As the Bank of England announces £60bn more quantitative easing, experts are concerned about the possible effects on DC savers finds Sara Benwell

Amid the panic about slashed interest rates causing chaos for DB scheme funding it’s easy to forget about the plight of DC retirement savers.

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But there is a concern, oft-repeated, about the devastating effect more quantitative easing will likely have on annuity rates.

When the Bank of England announced that the base rate would be cut to 0.25% it knew that this would lead to lower-long term gilt yields. But in the aftershock of the Brexit vote, these measures were deemed necessary to stave off a possible recession.

So acute is the impact of the Bank of England’s measures that both 10- and 20-year gilts hit record lows when the package was announced. And while many pundits were expecting the cut in interest rates, the announcement of £60bn additional quantitative easing came as more of a surprise.

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The problem for retirees is that when gilt yields plummet, so too do annuity rates. This means that retirees purchasing a guaranteed income for life in the form of an annuity will get less bang for their savings buck.

Intelligent Pensions head of marketing Andrew Pennie said: “Annuity rates are already at record lows, having fallen 12% since the start of the year – one wonders how much further they can actually fall.”

Steven Cameron, pensions director at Aegon added: “The further cut in interest rates means now is probably the worst time ever to be making a retirement decision, with those buying an annuity today locking in to super-low returns for life.”

‘Wait and see’ won’t win the day

Fortunately, the introduction of ‘freedom and choice’ has given retirees more options and meant that no one will be forced to buy an annuity at the point of retirement.

This means that members who don’t want to lock in low rates can wait until rates are higher.

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Cameron explained: “Those not ready to make a ‘once in a lifetime’ decision could consider deferring their retirement date or alternatively keeping their pension fund invested and drawing a retirement income direct from their fund.”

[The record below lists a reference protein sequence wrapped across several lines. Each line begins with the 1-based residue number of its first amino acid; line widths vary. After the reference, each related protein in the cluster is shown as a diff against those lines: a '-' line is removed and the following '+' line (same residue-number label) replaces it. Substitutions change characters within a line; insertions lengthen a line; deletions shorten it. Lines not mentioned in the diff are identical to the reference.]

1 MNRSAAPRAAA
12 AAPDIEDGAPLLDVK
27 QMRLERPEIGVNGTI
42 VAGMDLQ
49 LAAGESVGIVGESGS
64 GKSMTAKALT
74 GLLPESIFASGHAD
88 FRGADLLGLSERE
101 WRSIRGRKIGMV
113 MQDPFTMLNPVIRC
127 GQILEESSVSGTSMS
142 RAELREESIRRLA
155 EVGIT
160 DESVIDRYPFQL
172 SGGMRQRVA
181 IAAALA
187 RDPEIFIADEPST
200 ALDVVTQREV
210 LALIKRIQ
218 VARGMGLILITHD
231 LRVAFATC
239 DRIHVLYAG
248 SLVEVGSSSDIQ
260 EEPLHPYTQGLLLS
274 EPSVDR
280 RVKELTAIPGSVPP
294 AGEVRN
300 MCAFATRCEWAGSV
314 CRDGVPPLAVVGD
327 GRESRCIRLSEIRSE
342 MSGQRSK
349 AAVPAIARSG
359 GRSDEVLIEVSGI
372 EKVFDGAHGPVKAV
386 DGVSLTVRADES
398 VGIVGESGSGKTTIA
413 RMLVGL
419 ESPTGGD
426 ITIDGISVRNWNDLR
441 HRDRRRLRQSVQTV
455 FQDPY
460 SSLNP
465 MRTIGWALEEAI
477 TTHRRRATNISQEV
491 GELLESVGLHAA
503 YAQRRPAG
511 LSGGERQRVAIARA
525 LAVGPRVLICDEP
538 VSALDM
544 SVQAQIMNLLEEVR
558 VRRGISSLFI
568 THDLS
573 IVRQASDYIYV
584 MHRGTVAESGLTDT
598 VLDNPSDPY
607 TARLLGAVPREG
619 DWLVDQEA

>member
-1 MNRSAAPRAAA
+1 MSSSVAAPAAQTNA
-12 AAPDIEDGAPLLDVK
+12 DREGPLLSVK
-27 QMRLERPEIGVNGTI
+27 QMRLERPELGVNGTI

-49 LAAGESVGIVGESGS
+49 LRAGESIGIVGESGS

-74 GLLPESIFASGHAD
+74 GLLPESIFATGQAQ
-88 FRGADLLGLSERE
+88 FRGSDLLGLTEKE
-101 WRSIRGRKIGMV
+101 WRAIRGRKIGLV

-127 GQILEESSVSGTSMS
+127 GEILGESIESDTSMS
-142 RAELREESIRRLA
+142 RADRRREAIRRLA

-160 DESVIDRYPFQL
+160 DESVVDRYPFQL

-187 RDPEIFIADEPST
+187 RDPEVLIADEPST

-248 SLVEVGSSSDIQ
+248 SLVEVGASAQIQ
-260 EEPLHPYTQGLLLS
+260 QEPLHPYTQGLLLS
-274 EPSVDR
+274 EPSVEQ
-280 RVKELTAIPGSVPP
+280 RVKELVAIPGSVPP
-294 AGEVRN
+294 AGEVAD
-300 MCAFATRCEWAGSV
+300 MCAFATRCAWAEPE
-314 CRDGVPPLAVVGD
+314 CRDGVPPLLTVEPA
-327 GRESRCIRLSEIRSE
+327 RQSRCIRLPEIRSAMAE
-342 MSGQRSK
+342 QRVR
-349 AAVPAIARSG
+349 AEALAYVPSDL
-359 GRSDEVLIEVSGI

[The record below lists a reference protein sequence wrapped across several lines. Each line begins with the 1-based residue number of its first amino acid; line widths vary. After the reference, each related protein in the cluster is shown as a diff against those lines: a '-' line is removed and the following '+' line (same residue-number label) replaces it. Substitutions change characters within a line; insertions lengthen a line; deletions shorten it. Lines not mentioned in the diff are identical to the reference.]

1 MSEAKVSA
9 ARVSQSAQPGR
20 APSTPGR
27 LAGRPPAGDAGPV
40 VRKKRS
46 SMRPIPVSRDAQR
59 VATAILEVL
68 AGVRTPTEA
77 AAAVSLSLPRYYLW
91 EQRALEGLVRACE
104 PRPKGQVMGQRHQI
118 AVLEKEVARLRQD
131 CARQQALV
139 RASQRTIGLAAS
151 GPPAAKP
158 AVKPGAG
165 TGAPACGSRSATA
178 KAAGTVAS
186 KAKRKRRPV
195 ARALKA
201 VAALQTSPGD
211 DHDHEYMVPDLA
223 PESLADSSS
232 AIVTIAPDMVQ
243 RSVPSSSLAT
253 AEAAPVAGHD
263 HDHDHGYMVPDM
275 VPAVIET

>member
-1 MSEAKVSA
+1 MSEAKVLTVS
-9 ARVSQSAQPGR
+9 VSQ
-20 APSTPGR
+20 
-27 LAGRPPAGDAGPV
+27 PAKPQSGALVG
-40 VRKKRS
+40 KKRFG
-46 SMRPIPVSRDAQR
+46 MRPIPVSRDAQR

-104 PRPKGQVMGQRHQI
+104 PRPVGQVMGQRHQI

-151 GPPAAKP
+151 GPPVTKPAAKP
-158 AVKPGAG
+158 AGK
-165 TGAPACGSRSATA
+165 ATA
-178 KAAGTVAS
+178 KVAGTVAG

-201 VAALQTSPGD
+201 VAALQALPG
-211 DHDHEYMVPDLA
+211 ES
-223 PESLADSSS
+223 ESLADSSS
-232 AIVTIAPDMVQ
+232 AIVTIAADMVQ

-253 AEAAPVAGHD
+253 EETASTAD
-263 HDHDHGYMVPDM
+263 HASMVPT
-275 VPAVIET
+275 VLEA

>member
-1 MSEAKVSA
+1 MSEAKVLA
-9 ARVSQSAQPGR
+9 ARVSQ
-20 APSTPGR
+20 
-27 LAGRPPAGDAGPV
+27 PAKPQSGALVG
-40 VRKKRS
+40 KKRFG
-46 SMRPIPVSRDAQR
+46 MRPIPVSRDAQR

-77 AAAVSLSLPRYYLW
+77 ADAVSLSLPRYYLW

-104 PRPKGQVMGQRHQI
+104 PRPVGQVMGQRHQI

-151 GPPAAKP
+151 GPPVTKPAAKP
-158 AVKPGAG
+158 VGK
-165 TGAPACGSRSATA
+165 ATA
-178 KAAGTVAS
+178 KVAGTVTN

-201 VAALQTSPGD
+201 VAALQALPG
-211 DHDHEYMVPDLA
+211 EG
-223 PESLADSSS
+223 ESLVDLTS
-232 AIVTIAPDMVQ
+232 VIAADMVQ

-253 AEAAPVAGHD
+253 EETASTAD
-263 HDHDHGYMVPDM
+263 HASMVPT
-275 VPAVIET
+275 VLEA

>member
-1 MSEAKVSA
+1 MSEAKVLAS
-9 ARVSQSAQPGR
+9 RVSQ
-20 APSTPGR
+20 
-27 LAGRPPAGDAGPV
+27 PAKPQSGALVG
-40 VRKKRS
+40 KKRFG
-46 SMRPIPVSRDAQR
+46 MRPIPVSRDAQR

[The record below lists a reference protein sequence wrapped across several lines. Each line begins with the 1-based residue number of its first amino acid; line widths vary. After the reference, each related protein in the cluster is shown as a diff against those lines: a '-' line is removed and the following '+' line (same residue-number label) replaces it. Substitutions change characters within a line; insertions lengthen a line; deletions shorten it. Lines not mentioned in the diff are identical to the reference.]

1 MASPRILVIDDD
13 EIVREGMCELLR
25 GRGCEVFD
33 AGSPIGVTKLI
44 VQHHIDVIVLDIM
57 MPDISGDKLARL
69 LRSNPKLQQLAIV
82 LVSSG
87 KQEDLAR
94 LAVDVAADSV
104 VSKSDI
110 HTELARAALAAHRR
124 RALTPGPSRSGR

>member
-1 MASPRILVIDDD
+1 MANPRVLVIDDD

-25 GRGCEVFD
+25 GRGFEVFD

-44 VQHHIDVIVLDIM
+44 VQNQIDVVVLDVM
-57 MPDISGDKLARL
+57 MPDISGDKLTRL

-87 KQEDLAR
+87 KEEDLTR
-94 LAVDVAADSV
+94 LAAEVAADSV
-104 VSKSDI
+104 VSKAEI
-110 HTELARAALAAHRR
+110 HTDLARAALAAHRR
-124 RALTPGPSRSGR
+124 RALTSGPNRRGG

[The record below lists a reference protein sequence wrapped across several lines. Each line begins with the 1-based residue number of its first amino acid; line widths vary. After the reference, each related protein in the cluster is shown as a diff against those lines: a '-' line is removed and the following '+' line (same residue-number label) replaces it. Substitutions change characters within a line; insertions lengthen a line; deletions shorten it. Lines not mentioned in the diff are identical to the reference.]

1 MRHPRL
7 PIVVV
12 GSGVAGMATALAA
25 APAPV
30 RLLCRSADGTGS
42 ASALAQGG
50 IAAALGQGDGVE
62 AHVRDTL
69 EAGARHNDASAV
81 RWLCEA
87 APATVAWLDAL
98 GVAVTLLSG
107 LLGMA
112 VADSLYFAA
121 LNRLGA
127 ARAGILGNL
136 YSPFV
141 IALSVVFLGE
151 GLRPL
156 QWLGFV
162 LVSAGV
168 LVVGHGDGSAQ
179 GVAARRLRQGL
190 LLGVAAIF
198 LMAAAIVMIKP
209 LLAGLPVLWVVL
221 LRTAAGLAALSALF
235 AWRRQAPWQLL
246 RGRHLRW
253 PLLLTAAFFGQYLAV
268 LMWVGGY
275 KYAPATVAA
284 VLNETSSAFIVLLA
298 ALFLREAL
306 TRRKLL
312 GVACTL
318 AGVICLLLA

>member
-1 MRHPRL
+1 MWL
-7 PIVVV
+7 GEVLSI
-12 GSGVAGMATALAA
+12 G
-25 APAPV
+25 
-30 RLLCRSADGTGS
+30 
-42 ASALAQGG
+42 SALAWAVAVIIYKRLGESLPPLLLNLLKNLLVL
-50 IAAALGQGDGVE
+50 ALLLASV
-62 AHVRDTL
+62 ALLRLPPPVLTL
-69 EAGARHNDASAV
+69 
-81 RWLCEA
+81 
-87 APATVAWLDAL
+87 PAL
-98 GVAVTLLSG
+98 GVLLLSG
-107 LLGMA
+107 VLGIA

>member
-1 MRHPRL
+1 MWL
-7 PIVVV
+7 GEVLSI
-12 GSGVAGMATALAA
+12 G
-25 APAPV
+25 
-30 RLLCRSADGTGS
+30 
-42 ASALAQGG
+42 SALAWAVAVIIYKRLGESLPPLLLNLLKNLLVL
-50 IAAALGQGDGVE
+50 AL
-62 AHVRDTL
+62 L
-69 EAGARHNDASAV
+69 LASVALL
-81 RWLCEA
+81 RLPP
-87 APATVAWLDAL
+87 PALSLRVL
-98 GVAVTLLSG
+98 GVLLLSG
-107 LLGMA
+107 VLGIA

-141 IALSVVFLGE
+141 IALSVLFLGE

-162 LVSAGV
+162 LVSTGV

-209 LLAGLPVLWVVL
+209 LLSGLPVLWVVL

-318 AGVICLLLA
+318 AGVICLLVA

But this ‘wait and see approach’ may not yield results as there is no guarantee that annuity rates won’t fall even further. In fact, Mark Carney, governor of the Bank of England, revealed that MPC members are willing to cut the base rate to 0.1% if their inflation expectations are borne out.

History shows us that individuals have rarely benefited from waiting for annuity rates to improve”

Tom McPhail, head of retirement policy, Hargreaves Lansdown explained: “History shows us that individuals have rarely benefited from waiting for annuity rates to improve and with interest rates looking set to stay lower for longer it may still pay to buy an annuity. Retirees should always shop around to get the best rate on the market.”

For those with larger pots a partial drawdown approach may make more sense than buying a poor value annuity. However, this won’t suit those looking for a secure income in retirement.

And using riskier equity investments in a drawdown environment is not without its own challenges, particularly as longevity concerns coupled with the possibility of future market falls make it more likely that someone will run out of money before they die.

The value of advice

Now, more than ever, it is crucial that people approaching retirement think about taking independent financial advice. Particularly if they are thinking about putting some of their funds in a drawdown product.

Taking advice can add substantial value to a pension pot over the course of retirement and help to make sure that savers don’t burn through their funds to quickly.

As Green puts it: “I would urge people to review their financial strategies sooner rather than later to see what can be done to mitigate the devastating impact the policies could have on their hard-earned nest eggs.”